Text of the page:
At the five year mark, the economy turned, I had to let go of a treasured employee, and I lopped away at the fledgling business until only the essentials remained: the workings of an interior design firm.  I put aside the part of that dream that included a retail presence, a showroom that shifted with outgoing and incoming inventory, that invited my creative urges to play with each new setup, and that kept an open door to the world and to my street.  And I survived through hard times, watching with empathy as other businesses closed, cheering the adventurers who chose that moment in time to risk their own enterprises.  More than anything, I found in my mid-thirties a deeper humility and gratitude than my thirty-year-old self could have understood.

When the economy strengthened,  I relaxed my bear-mother hold on my company and breathed just a little easier.  I could allow myself to take big-picture stock of things.  What became evident to me was that I wanted to be bold again, to dream as I had done at thirty.  I wanted doors cast open onto the street, I wanted the creative fulfillment of shopkeeping along with the satisfying work of interior design.  They are, after all, twin loves of mine, each stimulating a different aspect of visual composition, imaginative thinking, and dynamic problem-solving.

I wonder how often my aunt paused to audit her progress, to mark her place in the arc of life’s dreams.  I hope it was just often enough to find her gratitude – or to quicken her passion for the next thing.  The trick is not to check in too often, not to trip over yourself as you play sidewalk supervisor to your own journey.  Rather the way is to stick to the work of the day, allowing the weeks to string together until they form a rhythm, trusting that everything in the universe will collide just often enough to make you lift your head and think, “That’s right; I’m here.”  A shifting light, the forgotten song.

Last night,  my energetic staff, my husband, beloved friends, cherished clients and patrons gathered around me, one of those ‘of-the-moment’ moments found me. I came up out of the place in my mind where I  still dissected the little defeats and triumphs of the last week, and I was in a beautiful room, with chatter, live jazz and laughter blending in cool air, fragrant with summer cocktails.  I was forty, bold and bright, happy in my accomplishments, poised for more.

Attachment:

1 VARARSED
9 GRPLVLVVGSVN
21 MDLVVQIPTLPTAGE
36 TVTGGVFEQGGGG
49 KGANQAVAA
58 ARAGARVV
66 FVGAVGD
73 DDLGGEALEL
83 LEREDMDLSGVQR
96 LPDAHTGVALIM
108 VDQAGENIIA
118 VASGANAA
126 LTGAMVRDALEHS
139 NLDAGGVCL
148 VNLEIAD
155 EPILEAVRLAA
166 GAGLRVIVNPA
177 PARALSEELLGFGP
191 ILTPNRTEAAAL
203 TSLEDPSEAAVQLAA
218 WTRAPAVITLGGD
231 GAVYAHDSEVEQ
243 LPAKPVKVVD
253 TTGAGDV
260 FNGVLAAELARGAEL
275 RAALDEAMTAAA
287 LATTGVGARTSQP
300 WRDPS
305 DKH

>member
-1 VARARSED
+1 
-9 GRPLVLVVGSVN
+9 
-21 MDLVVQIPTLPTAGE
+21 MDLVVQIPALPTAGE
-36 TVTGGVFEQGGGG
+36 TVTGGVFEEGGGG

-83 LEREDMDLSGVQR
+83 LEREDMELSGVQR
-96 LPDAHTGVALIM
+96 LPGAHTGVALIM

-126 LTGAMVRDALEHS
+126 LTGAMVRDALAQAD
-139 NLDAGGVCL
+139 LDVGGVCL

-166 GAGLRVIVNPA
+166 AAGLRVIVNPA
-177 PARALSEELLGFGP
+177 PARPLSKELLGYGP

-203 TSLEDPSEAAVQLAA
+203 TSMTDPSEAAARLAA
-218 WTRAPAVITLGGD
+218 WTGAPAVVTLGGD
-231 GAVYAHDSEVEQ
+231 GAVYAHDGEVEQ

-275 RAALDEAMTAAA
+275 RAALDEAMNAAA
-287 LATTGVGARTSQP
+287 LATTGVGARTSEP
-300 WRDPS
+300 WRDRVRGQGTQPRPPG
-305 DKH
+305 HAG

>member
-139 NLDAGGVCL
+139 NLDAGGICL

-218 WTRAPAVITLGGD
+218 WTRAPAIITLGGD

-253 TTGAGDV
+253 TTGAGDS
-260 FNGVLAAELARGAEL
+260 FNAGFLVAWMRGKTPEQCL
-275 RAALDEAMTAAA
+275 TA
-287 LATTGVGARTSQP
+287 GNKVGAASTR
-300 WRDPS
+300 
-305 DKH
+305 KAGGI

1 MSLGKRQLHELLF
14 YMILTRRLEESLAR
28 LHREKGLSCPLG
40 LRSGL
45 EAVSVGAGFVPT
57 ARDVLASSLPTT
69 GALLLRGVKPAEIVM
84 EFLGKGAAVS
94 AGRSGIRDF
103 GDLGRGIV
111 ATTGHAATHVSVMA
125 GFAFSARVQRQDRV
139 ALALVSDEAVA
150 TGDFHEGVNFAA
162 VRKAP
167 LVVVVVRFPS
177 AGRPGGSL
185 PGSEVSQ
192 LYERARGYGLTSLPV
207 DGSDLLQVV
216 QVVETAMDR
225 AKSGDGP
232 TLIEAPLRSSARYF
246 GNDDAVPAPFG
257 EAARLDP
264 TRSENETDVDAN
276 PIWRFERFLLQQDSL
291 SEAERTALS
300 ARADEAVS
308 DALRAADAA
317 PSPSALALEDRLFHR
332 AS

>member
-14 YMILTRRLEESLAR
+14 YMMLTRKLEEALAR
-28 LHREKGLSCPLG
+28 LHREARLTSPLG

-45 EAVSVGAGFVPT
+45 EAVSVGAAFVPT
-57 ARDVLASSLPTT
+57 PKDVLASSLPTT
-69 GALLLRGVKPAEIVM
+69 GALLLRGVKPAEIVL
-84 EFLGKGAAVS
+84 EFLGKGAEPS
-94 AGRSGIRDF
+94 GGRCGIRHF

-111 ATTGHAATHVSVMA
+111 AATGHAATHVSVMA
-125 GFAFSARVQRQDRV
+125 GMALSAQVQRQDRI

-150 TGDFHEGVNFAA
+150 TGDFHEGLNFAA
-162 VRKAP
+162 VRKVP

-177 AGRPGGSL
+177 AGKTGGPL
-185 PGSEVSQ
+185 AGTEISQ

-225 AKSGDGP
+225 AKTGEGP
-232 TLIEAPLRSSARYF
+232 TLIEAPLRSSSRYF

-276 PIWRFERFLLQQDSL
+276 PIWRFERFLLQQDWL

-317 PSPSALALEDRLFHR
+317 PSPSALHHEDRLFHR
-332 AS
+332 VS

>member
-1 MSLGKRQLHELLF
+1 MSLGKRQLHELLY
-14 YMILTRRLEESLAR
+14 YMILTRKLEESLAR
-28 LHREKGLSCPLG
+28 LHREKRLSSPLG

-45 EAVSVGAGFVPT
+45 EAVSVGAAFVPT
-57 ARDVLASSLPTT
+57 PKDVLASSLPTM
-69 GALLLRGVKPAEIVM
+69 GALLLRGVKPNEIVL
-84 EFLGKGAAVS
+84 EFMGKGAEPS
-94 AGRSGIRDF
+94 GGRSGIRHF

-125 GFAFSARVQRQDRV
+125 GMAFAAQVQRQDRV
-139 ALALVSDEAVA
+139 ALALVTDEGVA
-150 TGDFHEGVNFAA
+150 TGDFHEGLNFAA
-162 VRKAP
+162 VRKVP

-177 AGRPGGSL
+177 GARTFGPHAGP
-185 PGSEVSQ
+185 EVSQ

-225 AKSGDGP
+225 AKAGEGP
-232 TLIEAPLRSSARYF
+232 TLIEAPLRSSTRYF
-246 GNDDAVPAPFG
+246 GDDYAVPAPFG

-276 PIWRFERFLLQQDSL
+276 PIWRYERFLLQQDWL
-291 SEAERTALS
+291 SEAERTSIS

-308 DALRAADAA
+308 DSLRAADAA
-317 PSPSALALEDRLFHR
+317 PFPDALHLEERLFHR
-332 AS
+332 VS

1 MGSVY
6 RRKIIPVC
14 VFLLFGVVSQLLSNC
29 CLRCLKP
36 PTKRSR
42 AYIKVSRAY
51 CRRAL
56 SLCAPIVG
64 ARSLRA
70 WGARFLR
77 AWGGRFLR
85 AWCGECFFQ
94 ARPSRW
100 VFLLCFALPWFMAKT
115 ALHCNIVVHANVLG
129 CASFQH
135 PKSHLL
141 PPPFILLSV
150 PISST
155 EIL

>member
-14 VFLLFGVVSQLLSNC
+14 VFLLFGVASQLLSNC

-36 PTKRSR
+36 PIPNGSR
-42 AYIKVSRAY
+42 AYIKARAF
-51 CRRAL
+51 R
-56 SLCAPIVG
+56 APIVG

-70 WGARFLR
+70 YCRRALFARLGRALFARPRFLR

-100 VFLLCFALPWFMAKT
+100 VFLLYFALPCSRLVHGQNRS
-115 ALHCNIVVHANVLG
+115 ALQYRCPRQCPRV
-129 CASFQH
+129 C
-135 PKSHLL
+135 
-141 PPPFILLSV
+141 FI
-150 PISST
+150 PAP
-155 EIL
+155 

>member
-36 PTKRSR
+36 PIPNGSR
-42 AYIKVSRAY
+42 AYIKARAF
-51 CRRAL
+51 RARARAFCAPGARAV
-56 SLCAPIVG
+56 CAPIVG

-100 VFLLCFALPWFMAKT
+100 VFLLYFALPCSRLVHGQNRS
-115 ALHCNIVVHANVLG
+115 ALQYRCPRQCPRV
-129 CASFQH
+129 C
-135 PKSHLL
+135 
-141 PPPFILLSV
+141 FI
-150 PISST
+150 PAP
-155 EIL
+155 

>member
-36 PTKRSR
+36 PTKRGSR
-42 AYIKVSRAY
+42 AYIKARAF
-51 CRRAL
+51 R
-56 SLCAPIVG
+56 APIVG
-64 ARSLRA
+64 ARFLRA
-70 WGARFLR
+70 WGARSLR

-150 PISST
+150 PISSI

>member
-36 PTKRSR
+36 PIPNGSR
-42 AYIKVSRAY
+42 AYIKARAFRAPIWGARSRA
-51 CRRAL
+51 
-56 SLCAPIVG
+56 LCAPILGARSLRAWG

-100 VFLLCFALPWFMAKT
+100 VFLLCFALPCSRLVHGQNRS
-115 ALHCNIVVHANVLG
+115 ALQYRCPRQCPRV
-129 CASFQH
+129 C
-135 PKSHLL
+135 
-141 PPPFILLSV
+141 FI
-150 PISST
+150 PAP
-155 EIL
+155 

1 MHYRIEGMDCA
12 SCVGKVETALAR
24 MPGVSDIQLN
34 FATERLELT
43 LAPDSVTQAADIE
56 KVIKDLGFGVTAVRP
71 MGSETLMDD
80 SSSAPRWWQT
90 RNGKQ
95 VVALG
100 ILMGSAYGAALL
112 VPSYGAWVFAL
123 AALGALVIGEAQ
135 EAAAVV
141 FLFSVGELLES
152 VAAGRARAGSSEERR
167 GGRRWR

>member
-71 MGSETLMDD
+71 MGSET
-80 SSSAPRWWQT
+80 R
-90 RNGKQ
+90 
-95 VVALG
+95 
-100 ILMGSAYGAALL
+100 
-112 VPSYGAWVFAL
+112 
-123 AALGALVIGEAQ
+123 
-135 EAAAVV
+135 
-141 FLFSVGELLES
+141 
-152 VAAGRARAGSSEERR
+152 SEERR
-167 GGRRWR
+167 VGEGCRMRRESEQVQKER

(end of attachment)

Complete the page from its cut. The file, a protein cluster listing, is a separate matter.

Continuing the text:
-PM

Comfortable Elegance

In the project pictured below, our mandate from the clients was precise: comfortable elegance.  To achieve formal balance, we exaggerated the architectural symmetry of the room through the use of matched pairs in lighting, furniture, and drapery.  Our selections of textiles bore features of elegance, such as embroidery and damask-like forms, but were uniformly soft to the touch and devoid of the pomp glossy finishes might have suggested.

Living Room, Hearth Room Shenandoah Valley

Living Room, Hearth Room
Shenandoah Valley

Using rich, dark woods in flooring and furniture, we suggest the gravitas of age, while allowing that the newly constructed home is of today.  The client’s Persian rug – dramatically figured in chocolate, taupe, and pale aqua – provided us with the basis for a light-handed color palette that keeps a densely-furnished space from feeling cluttered or engulfing.  Custom upholstery allowed us to tailor the sofas for maximum seating.

Lighting, Interior Design Shenandoah Valley, Virginia

Lighting, Interior Design
Shenandoah Valley, Virginia

Perhaps the most pleasing detail of a room filled with beautiful elements, is our selection of four dramatic pendants, a choice that eschewed the architectural draft calling for a single, central chandelier. The quadrant of pendents spreads the overhead lighting more evenly in the space and, resembling to some extent the fixtures in old cathedrals, references the very architecture that inspired vaulted ceilings such as these.  Additional recessed lighting and sconces (not pictured) fill in the lighting gaps, while dimmers on all lighting provide a variety of mood options for any use of the space.

Living Room, Interior Design Detail Shenandoah Valley, Virginia

Living Room, Interior Design Detail
Shenandoah Valley, Virginia

From the large overview to the smallest detail, we enjoyed finding the balance between elegance and comfort.  A lovely project for lovely clients, this one stands out as a memorable recent exercise in thoughtful restraint.

-PM